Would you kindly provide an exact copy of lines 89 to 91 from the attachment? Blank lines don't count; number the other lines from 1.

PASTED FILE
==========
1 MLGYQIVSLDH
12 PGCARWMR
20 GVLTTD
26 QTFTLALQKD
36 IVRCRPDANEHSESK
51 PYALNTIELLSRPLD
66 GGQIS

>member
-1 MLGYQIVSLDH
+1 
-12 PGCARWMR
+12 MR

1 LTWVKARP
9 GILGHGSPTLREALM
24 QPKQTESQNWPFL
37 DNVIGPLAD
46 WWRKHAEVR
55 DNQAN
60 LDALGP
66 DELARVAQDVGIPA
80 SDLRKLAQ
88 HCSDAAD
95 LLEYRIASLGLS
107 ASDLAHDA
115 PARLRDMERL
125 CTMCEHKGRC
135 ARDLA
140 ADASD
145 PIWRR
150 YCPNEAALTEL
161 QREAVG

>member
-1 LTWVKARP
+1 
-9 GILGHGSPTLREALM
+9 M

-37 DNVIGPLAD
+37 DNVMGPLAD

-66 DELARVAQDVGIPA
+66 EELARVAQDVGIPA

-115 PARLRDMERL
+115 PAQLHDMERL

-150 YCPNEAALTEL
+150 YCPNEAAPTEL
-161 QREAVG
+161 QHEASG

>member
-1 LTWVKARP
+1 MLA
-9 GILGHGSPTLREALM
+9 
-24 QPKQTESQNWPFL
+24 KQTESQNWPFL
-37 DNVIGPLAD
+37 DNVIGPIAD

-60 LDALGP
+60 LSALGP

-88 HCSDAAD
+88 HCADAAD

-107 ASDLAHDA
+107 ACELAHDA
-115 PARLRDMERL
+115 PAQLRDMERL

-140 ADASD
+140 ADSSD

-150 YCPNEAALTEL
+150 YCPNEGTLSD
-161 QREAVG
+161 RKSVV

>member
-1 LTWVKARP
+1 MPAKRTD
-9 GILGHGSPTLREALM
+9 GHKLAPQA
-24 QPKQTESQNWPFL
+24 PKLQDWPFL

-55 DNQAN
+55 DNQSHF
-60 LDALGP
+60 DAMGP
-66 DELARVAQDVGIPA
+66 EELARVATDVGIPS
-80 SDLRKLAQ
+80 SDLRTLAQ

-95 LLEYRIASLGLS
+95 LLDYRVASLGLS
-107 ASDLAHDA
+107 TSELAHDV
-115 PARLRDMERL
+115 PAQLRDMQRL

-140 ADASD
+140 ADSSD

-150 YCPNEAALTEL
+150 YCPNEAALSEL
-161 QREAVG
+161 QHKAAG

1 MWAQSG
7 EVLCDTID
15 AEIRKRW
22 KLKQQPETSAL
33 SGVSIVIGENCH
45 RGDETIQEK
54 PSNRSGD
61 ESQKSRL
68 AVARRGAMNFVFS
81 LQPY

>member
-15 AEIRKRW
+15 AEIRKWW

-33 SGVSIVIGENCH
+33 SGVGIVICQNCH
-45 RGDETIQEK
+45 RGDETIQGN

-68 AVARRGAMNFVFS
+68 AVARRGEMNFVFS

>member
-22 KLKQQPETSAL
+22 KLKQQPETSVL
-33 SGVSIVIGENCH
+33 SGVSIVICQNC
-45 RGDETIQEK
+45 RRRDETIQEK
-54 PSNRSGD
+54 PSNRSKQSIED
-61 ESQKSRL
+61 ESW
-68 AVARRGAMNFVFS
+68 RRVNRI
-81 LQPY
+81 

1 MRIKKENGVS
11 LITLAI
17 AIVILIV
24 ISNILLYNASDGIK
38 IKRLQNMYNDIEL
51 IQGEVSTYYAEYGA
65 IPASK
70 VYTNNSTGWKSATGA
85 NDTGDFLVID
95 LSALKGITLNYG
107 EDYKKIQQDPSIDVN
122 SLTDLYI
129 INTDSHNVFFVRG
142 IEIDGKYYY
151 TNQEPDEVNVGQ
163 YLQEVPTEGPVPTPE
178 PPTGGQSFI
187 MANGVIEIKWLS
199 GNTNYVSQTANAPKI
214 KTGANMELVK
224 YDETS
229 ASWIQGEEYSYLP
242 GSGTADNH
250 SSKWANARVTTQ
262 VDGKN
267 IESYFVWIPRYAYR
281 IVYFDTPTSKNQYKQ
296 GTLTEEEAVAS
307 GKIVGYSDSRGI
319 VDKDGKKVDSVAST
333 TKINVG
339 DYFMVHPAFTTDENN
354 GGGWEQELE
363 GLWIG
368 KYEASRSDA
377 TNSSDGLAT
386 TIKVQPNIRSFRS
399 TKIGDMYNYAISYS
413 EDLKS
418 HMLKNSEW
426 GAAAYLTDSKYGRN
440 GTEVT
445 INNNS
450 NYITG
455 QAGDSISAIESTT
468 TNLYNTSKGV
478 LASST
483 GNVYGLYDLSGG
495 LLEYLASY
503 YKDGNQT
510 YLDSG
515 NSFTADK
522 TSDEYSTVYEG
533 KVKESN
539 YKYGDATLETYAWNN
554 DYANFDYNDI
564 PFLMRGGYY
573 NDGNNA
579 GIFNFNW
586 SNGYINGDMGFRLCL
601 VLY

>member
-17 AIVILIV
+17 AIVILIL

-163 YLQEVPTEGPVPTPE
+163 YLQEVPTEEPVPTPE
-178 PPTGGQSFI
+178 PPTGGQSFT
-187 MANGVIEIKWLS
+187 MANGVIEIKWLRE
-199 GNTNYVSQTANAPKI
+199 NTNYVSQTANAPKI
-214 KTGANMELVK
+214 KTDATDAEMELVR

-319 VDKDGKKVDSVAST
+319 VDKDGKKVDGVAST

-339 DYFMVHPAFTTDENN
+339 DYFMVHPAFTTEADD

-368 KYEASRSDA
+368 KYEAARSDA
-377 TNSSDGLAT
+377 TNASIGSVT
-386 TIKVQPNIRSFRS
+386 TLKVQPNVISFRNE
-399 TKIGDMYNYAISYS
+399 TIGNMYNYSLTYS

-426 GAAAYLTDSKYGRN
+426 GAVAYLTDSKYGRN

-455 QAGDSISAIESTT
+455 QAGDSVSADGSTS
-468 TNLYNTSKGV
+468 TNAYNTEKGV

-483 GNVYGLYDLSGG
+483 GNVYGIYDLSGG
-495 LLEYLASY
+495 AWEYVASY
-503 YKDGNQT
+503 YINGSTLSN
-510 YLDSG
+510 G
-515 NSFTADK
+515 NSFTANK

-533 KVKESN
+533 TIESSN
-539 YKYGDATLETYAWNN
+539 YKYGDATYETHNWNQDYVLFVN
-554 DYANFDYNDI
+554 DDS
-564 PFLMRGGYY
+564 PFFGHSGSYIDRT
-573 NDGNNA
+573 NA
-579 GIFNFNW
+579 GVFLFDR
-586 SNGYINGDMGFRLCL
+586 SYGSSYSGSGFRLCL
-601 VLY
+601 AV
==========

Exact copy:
-115 PARLRDMERL
+115 PAQLRDMQRL

-140 ADASD